Canal de Garonne and the Canal de Montech
Just after 9 am, after the locks opened, we left our private canal side mooring near the Forêt d’Agre and headed northwest on the Canal de Garonne. Five kilometers and one lock later we reached the intersection between the Canal de Montech and the Garonne’s canal.
The Garonne and Montech canals connect at the top of a water slope. The improbable Montech Water Slope is a locomotive driven device that lifts large barges past five locks on the Garonne’s canal. At the waterway intersection we turned right onto the Canal de Montech. Passing through an arched red brick bridge we were on our way to Montauban.
Built in the same era as the Canal de Garonne, the Canal de Montech covers 7 miles with 9 locks to link Montauban’s lower town to through channel of the Garonne canal. The style of the Canal de Montech is similar to the Canal de Garonne. There is one noticeable difference. The lock cycles on the Canal de Montech are triggered by a remote control rather than by a pole suspended on a wire over the channel.
Looking somewhat like a garage door opener, a wireless remote is provided by a technician at the first lock. Locking down, you simply cruise within range of the lock and push the correct button on the remote. No maneuvers are needed to get under a suspended pole or to get a crewmember to shore. Once the button is pushed the lock cycles appropriately, the gate opens, and you sail your barge into the lock. For boaters Canal de Montech’s lock activation system is an improvement. Short of a fulltime lockkeeper, it is the best way triggering locks that we saw on our cruise.
It didn’t take long before we reached Montauban’s canal port tucked in near the railroad tracks. After we tied up, apparently in the wrong spot we learned later, we headed on foot to the old town. It was too hot and humid to linger on a stationary boat in the stagnant air at the docks. Up a hill from the port, across the tracks and the Tarn River, is Montauban’s historic district. Reaching central Montauban took longer than we imagined particularly on a warm day.
When we finally reached Montauban’s center it was clear that we weren’t going to make a second trip up the hill this day. It was too hot and our boat was too far away. Making the most of our single visit we wandered the town, found a few Invaders and enjoyed the coolness inside Montauban’s red brick arcaded central square, the Place Nationale. Perhaps we were influenced by the heat of the day but we decided that the quiet Place Nationale is our favorite plaza anywhere. Under the square’s arcades we ate both lunch and dinner.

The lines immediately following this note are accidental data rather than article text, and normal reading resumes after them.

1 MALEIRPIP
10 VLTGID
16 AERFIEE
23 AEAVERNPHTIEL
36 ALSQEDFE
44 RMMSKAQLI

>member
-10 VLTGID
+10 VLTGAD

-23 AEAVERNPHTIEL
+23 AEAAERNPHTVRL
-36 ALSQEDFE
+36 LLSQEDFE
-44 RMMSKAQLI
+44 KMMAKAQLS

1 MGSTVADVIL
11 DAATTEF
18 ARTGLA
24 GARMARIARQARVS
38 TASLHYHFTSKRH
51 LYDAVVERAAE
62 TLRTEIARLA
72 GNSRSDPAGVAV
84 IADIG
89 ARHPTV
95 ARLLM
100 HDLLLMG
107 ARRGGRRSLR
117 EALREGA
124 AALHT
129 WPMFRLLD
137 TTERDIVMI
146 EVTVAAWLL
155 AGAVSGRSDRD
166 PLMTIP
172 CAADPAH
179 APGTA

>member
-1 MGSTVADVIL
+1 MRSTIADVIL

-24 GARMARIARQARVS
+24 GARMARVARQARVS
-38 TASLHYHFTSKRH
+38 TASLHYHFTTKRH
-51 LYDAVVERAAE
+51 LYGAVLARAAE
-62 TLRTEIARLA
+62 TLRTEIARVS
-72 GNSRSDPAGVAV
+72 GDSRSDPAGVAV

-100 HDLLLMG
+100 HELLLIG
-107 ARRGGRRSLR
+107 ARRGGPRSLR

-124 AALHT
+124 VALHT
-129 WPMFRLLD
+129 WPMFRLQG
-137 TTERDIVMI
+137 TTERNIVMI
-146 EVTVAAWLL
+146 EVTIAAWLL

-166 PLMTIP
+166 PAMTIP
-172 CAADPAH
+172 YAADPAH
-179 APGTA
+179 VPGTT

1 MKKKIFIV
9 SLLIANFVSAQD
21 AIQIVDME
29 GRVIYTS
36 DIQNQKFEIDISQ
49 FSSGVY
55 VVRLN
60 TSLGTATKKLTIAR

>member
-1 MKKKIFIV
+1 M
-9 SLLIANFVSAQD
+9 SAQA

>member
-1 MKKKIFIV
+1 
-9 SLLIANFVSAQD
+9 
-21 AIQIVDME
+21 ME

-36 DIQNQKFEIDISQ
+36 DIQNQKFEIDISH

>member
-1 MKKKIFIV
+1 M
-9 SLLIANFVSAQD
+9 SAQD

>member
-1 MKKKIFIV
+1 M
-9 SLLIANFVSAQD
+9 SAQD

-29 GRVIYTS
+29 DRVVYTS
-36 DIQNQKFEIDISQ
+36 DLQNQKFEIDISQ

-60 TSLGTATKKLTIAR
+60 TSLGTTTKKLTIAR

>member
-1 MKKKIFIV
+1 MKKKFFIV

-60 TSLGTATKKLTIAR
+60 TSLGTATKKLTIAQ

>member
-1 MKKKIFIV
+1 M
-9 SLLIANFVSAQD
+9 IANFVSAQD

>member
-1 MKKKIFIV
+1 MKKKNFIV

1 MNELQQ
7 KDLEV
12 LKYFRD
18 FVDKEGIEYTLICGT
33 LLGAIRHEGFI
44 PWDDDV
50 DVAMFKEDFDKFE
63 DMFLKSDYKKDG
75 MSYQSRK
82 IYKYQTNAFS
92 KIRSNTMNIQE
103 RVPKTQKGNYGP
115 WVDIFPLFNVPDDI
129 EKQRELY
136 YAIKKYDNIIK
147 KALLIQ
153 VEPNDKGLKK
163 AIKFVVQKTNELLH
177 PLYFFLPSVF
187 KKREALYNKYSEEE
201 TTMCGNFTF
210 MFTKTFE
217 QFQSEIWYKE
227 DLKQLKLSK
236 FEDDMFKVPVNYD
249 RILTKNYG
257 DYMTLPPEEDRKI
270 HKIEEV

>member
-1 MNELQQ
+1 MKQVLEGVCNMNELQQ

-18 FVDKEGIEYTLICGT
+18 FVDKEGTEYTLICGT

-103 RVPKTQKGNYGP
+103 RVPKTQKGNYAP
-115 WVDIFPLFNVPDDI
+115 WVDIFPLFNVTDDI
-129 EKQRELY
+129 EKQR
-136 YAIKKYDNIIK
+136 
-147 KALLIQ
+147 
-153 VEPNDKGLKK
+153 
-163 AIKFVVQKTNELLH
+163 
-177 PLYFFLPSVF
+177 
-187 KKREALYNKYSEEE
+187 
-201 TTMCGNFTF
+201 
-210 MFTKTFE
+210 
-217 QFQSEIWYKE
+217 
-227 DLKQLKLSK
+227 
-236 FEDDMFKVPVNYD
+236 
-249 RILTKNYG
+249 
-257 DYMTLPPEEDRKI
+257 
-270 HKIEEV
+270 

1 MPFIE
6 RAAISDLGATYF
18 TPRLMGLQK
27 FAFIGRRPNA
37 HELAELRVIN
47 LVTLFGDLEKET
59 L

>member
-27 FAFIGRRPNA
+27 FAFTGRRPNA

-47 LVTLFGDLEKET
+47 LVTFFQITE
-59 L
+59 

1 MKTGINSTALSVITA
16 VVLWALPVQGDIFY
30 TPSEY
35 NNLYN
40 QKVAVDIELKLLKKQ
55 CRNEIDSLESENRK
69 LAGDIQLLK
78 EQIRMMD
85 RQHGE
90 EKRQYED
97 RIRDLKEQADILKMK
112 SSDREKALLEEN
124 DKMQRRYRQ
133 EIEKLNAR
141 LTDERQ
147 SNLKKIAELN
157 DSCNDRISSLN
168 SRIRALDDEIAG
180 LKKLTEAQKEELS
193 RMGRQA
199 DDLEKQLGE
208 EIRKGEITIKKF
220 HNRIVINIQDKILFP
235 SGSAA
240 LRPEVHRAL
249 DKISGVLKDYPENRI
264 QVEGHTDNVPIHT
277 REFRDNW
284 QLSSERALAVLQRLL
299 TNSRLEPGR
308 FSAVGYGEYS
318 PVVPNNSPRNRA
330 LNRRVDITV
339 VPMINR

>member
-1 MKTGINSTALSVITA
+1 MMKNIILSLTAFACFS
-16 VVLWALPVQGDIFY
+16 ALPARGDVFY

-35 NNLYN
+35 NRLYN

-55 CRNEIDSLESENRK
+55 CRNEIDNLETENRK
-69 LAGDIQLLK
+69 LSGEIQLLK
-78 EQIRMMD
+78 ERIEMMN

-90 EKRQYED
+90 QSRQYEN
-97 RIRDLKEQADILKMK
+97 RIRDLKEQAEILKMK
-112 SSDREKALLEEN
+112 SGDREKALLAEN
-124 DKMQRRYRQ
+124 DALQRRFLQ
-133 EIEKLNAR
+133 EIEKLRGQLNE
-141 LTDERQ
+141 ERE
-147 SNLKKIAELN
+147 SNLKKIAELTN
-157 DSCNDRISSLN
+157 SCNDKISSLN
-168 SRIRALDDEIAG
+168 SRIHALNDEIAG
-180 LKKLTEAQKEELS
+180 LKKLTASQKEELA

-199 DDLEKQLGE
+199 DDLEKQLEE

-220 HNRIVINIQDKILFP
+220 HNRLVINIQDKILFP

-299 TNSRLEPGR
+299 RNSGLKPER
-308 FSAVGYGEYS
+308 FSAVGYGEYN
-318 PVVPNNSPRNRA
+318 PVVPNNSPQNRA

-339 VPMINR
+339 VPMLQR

The conclusion was slow in coming but we ultimately decided that we actually like Montauban. An afterthought in many guidebooks, its location overlooking the Tarn and its red brick buildings give the town a distinctive feel. Still we don’t like Montauban well enough to want to hike up the hill from the canal port on a hot day. I’m not sure we like any place well enough to do that.
It seems that Gigi liked the port better than we did. She took advantage of an off leash moment at the end of the day to run laps around the grass area near the docks. The assembled navy was unimpressed by her extensive obedience training. It served as reminder. Gigi needs more work on her retrieves. And if you speak English in a foreign country, like crews on the boats in the port, don’t assume that those around you can’t understand what you are saying!
Travel time*: 3.9 hours
Cruising time**: 3.7 hours
Distance traveled: 16 kilometers
Lock chambers transited: 10
Weather: Cool and still in the morning, warm in the afternoon
At the end of the day, our trip across France was 51% complete based on cruising time and 48% complete based on distance covered. We had passed through 130 of the 246 locks (53%) of the locks that we would cross.
* The time between the start of the day and the end of the day.
**As measured by the hour meter on our boat. When the motor is running we were either moving or standing by to move (like in a lock).